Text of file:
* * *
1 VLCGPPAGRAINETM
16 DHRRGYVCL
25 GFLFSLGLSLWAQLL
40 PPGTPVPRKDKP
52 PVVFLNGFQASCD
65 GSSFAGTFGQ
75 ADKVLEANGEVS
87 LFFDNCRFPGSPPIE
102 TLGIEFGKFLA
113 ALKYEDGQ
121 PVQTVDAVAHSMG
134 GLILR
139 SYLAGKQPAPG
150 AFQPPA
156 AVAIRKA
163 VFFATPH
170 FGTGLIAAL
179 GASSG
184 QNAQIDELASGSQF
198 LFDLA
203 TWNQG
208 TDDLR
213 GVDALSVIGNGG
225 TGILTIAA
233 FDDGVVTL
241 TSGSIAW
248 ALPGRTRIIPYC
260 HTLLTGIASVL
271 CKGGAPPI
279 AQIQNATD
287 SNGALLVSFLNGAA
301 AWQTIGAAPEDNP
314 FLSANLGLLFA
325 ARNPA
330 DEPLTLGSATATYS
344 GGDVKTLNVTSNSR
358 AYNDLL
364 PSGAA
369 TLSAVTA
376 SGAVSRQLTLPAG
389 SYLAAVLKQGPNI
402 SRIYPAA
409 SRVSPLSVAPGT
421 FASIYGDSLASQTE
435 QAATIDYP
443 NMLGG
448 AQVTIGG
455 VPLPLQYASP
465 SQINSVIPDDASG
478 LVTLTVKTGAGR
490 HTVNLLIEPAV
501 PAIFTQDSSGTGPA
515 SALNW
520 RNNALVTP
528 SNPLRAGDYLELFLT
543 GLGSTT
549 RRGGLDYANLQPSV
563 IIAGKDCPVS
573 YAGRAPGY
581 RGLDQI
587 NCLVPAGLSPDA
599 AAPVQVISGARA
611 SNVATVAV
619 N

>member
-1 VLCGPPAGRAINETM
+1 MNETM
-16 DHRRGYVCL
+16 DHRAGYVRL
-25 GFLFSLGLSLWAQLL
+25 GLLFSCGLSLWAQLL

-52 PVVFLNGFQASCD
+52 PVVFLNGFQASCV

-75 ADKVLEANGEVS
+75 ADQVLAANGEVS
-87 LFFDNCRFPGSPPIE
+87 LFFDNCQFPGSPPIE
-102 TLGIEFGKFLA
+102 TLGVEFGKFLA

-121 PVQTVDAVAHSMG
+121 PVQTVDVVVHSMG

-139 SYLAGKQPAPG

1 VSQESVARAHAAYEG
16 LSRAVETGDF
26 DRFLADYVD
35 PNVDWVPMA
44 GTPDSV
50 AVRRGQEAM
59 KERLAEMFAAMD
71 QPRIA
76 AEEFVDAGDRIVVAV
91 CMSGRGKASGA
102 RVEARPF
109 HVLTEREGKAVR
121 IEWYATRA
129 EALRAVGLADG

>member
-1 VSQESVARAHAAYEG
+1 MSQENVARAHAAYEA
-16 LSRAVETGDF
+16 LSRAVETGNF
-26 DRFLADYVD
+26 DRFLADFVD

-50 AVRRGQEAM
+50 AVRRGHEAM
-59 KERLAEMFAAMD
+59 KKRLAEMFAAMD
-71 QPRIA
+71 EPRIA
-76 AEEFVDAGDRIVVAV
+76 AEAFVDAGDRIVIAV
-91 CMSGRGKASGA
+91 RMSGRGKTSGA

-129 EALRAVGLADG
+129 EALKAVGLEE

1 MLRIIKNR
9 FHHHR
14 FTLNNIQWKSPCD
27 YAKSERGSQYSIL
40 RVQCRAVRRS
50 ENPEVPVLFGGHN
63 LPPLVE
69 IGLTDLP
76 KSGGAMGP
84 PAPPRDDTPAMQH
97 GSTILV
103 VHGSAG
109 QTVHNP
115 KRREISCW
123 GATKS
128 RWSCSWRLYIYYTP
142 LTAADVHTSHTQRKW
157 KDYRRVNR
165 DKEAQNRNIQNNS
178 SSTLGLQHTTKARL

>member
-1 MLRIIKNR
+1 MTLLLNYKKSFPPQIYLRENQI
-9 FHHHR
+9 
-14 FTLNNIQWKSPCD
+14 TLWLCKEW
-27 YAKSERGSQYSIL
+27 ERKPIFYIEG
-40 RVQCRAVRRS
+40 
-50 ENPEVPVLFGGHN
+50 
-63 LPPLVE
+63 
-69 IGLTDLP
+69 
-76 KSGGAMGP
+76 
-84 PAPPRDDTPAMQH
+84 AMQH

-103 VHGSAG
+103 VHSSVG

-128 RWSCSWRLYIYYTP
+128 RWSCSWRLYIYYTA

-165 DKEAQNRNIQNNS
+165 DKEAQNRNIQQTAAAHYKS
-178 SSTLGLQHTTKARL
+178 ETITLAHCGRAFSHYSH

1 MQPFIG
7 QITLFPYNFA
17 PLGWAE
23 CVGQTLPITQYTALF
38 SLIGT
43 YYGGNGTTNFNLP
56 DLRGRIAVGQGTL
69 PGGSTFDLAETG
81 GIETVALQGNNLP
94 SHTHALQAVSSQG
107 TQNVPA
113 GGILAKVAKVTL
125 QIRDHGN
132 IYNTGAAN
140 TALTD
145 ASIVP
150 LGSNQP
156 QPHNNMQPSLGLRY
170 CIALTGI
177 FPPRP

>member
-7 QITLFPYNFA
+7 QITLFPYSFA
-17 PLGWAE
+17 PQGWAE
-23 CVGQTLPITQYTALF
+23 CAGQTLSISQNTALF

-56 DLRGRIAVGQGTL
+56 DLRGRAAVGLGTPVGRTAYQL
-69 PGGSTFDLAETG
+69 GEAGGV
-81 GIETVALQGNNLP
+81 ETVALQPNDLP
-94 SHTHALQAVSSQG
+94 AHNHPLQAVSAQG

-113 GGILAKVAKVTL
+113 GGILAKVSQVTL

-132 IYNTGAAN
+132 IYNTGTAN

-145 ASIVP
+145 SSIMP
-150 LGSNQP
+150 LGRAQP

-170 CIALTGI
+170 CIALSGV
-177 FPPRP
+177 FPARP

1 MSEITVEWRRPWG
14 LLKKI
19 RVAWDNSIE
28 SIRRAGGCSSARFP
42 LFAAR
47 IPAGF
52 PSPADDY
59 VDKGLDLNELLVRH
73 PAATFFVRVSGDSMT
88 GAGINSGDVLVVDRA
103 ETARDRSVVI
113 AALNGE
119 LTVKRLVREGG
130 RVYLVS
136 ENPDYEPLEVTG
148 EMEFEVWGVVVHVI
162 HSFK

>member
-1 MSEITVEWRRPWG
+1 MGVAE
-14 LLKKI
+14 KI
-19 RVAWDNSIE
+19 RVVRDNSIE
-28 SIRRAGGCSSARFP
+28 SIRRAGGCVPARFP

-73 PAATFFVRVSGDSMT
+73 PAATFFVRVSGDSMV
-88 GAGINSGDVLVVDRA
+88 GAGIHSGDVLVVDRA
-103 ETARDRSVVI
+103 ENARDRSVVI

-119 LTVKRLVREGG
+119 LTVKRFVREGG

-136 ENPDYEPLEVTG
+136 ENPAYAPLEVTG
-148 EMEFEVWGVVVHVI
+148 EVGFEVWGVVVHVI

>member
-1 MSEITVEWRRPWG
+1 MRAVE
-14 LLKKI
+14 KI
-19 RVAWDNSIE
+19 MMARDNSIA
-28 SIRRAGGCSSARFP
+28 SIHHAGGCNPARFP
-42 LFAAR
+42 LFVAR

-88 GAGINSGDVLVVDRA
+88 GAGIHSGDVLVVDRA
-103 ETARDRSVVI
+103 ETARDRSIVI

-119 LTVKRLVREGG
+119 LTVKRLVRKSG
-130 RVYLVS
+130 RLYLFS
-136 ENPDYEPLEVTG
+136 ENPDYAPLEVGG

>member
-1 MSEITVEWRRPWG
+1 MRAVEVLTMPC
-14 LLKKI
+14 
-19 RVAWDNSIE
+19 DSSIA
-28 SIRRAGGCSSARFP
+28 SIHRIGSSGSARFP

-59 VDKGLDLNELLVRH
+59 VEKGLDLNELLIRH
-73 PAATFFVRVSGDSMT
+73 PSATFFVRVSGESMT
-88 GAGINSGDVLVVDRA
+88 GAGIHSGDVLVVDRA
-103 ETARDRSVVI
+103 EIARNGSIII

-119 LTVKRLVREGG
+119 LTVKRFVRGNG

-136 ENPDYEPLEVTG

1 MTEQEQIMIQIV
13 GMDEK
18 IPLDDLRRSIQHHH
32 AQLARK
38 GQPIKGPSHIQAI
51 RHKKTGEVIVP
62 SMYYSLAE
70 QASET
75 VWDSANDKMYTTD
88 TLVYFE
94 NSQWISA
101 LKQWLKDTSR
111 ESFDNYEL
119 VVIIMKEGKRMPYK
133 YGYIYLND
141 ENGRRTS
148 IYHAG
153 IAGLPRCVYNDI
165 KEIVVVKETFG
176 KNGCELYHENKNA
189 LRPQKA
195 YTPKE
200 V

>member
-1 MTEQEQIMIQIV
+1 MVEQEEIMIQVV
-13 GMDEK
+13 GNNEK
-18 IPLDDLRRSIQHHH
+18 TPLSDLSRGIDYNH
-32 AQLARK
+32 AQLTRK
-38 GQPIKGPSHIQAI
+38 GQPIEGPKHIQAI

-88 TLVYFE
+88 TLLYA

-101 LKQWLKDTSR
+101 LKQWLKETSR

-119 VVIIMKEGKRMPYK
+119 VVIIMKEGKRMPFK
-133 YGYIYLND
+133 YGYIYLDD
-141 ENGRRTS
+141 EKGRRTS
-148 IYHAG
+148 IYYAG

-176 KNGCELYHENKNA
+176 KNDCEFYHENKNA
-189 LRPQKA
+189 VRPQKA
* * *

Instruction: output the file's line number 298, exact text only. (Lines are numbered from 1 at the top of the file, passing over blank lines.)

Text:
70 QASET